YouTube Analytics just launched a new interface to offer fresh insight into who’s watching your videos, what the impactful drivers are and an in-depth look into your own channel’s discovery pattern.
If you’re like me, you want to know how people find your videos and how long searches remain active. Just like with press releases, it helps to get a handle around which keywords or key phrases are being used to find your content — and how long it’s popular.
I maintain a YouTube Channel of original San Francisco travel videos that has generated slightly over 50,000 views over the last three years. One video on the “Wave Organ” (wave-activated acoustic sculpture in the San Francisco Bay) generated over 1059 views according to YouTube analytics.
I never thought to call it a ‘sea organ’ or ‘drum sculpture’, but those phrases led to viewers finding the video according to YouTube’s enhanced metrics; so I should include as tags. A video on a popular sax player at the BART station was found under “weekend player subway”. The word ‘weekend’ is certainly key to when he performs. But it was missing from my description.
“Traffic Sources” is one of the cooler categories of the YouTube Analytics upgrade. You can collect data around what people are typing into the Google as well as YouTube search engines to find your work, uncover which related videos connect viewers to your channel, and which external sites embed your video. An ocean blog entitled “The Scuttlefish” highlighted my Wave Organ video in a segment about “tide organs of the world” (who knew there were so many?). I discovered people are still discovering and watching this piece 19 months after I uploaded it onto YouTube. YouTube Analytics revealed it received 60 views in the last month.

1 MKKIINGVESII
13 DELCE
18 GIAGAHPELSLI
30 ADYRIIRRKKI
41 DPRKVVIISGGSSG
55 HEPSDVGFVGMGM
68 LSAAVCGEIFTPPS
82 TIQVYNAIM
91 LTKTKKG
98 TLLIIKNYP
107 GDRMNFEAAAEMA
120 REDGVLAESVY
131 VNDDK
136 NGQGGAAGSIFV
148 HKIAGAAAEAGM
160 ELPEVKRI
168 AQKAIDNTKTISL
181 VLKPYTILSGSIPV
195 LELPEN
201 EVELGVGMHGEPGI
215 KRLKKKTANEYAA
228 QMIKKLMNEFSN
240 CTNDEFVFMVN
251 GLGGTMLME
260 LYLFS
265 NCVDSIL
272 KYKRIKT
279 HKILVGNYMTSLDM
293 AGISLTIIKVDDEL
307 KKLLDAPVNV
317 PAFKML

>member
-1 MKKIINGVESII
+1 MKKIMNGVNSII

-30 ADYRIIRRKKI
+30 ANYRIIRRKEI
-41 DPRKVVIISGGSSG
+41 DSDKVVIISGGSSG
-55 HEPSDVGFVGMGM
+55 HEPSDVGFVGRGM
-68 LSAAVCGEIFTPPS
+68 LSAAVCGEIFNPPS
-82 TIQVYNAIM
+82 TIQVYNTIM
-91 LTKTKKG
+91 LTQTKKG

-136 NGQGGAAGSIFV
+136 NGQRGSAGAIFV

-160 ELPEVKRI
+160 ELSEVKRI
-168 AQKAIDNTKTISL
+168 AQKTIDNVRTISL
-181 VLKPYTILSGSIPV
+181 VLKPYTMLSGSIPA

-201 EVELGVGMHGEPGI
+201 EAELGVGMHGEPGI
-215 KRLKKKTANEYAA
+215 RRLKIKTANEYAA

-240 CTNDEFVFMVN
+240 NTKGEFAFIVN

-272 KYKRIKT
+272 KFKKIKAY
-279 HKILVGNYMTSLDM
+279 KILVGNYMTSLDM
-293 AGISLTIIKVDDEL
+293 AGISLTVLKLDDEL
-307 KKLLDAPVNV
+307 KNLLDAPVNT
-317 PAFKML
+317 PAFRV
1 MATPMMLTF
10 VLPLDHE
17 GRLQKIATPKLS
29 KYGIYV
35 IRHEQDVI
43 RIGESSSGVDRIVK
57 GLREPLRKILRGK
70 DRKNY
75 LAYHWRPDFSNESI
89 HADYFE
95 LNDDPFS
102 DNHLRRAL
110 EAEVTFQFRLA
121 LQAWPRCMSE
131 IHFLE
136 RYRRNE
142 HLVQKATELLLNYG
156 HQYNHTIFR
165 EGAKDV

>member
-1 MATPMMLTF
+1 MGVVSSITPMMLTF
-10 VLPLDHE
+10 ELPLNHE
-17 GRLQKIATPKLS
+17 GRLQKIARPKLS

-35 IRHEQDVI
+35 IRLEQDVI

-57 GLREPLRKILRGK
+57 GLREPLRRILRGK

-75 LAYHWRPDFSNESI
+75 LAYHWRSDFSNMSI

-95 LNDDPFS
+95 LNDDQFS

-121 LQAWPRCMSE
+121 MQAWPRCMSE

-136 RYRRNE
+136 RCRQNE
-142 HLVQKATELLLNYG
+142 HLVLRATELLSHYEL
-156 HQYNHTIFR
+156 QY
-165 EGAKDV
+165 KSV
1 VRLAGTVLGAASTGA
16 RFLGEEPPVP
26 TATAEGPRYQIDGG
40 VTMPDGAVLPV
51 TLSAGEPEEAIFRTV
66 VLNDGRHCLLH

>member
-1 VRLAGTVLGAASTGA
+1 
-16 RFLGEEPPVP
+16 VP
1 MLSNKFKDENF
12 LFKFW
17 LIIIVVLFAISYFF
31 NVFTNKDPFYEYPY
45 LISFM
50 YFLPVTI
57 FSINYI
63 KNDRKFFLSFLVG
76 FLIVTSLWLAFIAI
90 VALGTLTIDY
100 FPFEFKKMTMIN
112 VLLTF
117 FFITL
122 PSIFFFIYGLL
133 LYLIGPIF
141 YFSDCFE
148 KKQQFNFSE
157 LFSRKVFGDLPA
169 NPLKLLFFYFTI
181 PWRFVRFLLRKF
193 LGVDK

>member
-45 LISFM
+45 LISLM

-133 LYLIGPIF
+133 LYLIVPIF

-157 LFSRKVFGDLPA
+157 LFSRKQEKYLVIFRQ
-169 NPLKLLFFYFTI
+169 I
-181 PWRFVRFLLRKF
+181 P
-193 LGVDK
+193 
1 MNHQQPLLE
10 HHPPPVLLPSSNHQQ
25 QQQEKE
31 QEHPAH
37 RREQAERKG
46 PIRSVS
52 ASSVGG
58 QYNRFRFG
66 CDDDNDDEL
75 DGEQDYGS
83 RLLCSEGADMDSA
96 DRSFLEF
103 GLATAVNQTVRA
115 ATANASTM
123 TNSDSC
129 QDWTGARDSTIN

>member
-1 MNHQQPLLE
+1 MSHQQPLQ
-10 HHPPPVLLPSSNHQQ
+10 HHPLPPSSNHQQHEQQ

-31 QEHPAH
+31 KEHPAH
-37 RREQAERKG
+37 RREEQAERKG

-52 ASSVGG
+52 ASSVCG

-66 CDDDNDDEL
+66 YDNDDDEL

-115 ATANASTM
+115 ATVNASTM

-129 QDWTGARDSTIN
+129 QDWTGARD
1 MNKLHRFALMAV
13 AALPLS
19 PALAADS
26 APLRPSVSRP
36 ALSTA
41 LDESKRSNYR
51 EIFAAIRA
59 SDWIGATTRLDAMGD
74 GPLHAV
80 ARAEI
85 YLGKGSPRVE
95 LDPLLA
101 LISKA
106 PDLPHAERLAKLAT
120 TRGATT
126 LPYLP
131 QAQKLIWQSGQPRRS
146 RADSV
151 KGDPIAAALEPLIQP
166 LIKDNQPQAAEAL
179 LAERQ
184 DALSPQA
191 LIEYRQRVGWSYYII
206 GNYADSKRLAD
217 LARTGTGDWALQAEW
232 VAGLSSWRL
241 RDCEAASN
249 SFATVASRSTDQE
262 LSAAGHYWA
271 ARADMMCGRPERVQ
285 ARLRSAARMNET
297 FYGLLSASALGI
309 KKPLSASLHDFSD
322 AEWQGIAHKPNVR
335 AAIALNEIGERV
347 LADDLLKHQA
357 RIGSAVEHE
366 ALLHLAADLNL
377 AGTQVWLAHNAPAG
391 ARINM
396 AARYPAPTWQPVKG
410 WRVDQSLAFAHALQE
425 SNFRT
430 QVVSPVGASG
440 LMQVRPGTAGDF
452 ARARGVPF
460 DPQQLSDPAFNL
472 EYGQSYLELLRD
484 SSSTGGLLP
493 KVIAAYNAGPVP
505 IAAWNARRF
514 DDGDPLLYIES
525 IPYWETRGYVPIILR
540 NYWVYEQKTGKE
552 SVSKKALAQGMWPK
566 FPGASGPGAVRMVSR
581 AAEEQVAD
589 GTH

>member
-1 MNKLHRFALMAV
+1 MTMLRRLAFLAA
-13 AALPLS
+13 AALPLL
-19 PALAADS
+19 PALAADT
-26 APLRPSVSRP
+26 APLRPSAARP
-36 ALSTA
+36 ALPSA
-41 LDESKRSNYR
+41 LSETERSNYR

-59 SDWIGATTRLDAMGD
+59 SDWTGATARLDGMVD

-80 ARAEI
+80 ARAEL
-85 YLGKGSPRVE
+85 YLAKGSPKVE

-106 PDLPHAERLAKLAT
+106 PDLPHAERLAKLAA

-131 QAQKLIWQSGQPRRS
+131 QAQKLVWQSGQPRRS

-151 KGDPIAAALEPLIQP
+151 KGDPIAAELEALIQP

It’s never too late to add tags to your video, re-name it altogether, or re-invent it by linking it to other videos. One fabulous feature of YouTube is the ability to create Playlists — aggregating your top five performing videos for example. A Playlist has its own URL and generates Google juice all its own.
A lot of great articles have emerged since last week’s launch of YouTube Analytics, including this case study on SEOMOZ– that takes a deep dive into each screen display.
YouTube is certainly an important distribution channel for PR Newswire and other media properties under the UBM umbrella — such as TechWeb which puts on numerous live events which are recorded and uploaded to various video sites. One of PR Newswire’s Bay Area Account Managers — Natalie Bering — caught up with Video Producer Dan Resciniti this week to discuss how he’s leveraging the latest era of YouTube Analytics:
Author Diane Harrigan is an account manager with PR Newswire. In her spare time, she authors the Postcards from SF blog, a video blog highlighting events an noteworthy sights in San Francisco.